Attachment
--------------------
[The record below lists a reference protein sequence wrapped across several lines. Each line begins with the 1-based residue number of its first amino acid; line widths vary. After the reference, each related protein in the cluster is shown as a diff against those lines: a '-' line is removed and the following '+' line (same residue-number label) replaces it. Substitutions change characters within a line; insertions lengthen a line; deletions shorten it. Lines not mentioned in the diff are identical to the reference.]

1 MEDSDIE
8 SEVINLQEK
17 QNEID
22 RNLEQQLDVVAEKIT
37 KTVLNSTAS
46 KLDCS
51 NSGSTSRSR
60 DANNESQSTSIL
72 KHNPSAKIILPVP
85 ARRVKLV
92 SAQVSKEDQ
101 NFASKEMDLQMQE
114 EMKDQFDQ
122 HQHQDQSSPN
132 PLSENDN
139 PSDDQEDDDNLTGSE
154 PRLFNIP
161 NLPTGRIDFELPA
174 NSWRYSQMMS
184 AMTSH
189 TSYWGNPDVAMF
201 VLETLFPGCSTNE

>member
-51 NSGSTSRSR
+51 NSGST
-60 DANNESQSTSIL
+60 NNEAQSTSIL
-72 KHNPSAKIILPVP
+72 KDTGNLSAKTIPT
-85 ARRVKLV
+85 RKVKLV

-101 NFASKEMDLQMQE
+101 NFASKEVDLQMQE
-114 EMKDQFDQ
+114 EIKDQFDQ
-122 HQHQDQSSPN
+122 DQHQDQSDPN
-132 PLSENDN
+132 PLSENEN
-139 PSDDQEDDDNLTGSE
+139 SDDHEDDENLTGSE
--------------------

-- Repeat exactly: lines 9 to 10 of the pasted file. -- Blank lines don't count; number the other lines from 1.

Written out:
60 DANNESQSTSIL
72 KHNPSAKIILPVP